Contractors anticipate better market for remodeling

By Steve Brown The Orlando Sentinel

ORLANDO, Fla. — Residential contractors are hoping that tight-fisted consumers will decide they need a new bathroom.

Or maybe it’s time for those old kitchen counters to go.

Perhaps it would be better to add another bedroom than move?

After three years of slumping business, builders anticipate that the home remodeling and improvement sector will pick up in 2012.

“We have been in a downturn and a weak market for a really long time,” said Paul Emrath, a researcher with the National Association of Home Builders. “But we are starting to edge up to the tipping point.

“The phones are ringing, people are calling and making appointments,” Emrath said last week at the association’s annual meeting in Florida. “But the next challenge is to turn those over into actual jobs.”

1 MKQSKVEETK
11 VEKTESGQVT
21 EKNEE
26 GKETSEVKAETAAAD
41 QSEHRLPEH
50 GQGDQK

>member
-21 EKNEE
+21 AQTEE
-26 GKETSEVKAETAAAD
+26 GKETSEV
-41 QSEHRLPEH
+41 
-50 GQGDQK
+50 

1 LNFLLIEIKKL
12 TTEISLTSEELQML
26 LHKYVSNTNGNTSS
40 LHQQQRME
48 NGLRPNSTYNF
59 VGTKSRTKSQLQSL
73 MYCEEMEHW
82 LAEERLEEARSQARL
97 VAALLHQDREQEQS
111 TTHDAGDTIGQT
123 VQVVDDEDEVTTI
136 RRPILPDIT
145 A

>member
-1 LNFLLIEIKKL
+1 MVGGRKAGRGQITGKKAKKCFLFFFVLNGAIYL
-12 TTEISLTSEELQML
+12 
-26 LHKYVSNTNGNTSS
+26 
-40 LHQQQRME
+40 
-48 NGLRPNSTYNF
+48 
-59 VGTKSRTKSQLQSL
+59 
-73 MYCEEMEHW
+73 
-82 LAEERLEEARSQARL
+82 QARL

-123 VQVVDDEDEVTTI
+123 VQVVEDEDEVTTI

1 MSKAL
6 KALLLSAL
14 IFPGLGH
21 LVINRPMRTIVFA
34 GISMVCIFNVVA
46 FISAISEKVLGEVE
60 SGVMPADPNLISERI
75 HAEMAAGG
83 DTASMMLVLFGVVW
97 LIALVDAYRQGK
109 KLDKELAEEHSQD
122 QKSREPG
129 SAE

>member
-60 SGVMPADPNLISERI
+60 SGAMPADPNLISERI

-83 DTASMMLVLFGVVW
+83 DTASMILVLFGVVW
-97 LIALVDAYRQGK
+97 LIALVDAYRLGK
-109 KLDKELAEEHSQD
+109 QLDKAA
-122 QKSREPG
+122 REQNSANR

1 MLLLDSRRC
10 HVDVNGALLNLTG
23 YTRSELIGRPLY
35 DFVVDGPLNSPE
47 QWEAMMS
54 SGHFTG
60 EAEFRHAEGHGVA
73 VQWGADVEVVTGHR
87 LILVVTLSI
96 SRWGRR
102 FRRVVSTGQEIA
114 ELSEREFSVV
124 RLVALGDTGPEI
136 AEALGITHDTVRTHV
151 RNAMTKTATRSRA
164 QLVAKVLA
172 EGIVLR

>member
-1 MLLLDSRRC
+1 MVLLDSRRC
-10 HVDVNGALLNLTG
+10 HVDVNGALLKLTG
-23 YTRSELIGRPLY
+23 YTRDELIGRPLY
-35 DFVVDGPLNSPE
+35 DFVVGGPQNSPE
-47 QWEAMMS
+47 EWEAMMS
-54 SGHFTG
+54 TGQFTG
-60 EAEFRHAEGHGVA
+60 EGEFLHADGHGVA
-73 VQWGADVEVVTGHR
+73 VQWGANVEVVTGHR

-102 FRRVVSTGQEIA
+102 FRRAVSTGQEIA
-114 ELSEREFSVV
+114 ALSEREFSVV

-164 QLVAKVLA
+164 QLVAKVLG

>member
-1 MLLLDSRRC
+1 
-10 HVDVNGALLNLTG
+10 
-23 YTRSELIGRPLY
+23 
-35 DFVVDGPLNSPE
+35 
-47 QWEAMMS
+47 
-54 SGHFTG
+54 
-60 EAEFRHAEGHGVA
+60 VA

In 2011, U.S. residential remodeling added up to an estimated $279 billion, about the same as in 2010 but down almost 15 percent from 2007. And new-home starts have fallen more than 70 percent around the country since the market peak in 2005.

“All things considered, remodeling has held up well in this cycle,” said Kermit Baker, a senior fellow at Harvard University’s Joint Center for Housing Studies.

“We think we are going to see better numbers coming out of the industry as we move into the second half of this year and into 2013,” he said.

The National Association of Home Builders is forecasting an almost 9 percent increase in remodeling this year and more than an 11 percent jump nationwide in 2013.

“We are still not going to be back to where we were at the peak,” Emrath said. “It’s difficult to get financing.

“And a related problem is the decline in house prices; people don’t have as much equity,” he said. “People may not want to remodel when they are seeing house prices going down.”

Remodeling accounts for close to 70 percent of U.S. residential construction expenditures.

The biggest share of home improvement spending, roughly 20 percent, goes for exterior repairs or upgrades. But kitchen and bathroom jobs are a close second at 19 percent of remodeling work.

Some of the glitzy fix-up jobs of years past are on hold, regardless of what they show on home decorating television shows.

Until nationwide home values improve, homeowners will be more conservative with their remodeling, Baker predicts.